“Blessed are you when people revile you and persecute you and utter all kinds of evil against you falsely on my account,” Jesus says in the Sermon on the Mount. “Rejoice and be glad, for your reward is great in heaven.” By that measure, no one in the history of Christianity is due a greater heavenly reward than Judas Iscariot, for no one in the Gospels or afterward has been more thoroughly reviled on Jesus’ account. In “Judas: A Biography,” Susan Gubar has amassed a long, grim and often nauseating catalog of the ways in which the Christian imagination has vented its wrath on the disciple who betrayed his master.
According to Papias, an early church leader writing around A.D. 130, Judas’s “private parts were shamefully huge and loathsome to behold and, transported through them from all parts of his body, pus and worms flooded out together as he shamefully relieved himself.” The author of the medieval “Golden Legend” imagined Judas’s early life, which included killing his father and marrying his mother; an Arabic legend conjured an infant Judas obsessively biting himself. Medieval artists portrayed him as a slavering brute, deploying a racist arsenal of Jewish and African stereotypes to contrast him with the lily-white Jesus. No wonder that Dante placed Judas at the very bottom of the Inferno, where he is gnawed by Satan: “his head within and outside flails his legs.”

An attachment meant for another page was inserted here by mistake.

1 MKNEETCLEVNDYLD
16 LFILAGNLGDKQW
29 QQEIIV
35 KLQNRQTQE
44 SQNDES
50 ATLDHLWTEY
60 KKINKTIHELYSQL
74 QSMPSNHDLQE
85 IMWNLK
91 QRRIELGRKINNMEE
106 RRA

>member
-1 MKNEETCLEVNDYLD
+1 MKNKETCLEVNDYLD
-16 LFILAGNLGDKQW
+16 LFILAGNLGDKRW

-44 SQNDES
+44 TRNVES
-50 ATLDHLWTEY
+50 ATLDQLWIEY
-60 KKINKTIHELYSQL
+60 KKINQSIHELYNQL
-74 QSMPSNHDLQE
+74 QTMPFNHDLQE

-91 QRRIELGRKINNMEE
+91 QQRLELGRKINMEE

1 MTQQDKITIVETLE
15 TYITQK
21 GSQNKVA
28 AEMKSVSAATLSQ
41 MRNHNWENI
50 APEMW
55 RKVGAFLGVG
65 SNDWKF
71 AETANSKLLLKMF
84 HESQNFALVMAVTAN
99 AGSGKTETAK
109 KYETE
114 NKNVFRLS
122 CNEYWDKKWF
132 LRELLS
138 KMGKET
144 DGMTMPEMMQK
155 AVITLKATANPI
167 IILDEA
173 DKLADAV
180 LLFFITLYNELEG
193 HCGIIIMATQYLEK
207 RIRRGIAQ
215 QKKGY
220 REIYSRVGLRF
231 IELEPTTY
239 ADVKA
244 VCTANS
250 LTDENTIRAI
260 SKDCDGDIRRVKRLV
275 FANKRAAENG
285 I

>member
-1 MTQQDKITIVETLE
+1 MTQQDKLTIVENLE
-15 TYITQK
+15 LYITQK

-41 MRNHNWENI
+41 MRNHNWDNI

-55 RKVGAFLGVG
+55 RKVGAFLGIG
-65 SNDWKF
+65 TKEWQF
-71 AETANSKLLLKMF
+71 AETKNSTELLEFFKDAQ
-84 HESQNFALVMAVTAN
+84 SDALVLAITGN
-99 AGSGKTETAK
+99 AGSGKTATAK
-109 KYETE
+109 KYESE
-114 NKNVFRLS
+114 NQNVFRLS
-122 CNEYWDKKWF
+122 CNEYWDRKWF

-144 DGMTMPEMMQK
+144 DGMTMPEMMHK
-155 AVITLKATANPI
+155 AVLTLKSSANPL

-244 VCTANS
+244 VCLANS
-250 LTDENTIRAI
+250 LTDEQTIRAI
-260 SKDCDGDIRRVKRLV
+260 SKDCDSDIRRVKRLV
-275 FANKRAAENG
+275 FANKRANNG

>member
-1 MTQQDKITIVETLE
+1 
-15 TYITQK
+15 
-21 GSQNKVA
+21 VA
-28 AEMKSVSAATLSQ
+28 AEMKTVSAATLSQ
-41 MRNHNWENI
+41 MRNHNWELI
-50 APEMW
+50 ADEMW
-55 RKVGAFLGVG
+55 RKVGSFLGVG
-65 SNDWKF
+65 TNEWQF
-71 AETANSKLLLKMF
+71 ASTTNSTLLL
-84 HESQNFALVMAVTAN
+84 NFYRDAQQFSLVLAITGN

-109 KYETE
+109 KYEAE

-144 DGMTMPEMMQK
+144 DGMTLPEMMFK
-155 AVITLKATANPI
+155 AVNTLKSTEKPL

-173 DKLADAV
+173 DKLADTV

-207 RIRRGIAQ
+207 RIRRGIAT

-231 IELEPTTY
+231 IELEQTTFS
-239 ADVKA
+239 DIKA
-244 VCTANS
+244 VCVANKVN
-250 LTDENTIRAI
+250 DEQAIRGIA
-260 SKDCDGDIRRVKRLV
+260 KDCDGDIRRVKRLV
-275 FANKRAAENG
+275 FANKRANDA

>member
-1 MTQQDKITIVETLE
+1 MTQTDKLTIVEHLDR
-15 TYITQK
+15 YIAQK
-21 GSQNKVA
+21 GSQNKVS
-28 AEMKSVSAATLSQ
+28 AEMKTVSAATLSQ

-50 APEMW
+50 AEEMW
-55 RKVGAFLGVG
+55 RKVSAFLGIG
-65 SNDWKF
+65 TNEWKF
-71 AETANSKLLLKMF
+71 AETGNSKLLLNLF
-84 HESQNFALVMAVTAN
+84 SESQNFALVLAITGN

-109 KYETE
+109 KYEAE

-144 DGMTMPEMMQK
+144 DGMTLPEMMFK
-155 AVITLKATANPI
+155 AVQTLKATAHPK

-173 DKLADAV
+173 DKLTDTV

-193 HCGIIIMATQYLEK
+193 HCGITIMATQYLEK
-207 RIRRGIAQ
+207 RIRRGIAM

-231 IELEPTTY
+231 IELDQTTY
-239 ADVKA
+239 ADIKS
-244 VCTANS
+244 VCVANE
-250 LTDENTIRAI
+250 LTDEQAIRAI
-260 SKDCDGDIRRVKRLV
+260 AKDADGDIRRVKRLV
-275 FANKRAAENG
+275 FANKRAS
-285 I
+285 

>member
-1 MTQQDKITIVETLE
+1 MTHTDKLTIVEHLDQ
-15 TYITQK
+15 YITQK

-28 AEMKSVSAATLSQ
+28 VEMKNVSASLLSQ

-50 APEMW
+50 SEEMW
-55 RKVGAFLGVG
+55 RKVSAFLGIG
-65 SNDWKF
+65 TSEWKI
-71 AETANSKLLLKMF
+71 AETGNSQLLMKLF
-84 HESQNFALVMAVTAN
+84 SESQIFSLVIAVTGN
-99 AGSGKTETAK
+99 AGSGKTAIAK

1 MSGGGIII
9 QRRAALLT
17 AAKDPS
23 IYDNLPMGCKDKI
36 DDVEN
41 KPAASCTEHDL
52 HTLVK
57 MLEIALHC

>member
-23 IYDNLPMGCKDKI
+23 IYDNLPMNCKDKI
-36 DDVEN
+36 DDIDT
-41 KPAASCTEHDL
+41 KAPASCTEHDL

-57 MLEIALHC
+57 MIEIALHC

Frankly, I’ve never understood why Judas gets so much blame. He betrayed my Lord, yes. But somebody had to do it. Judas was, after all, part of God’s plan. However, I don’t think such an argument is going to get Judas past the pearly gates.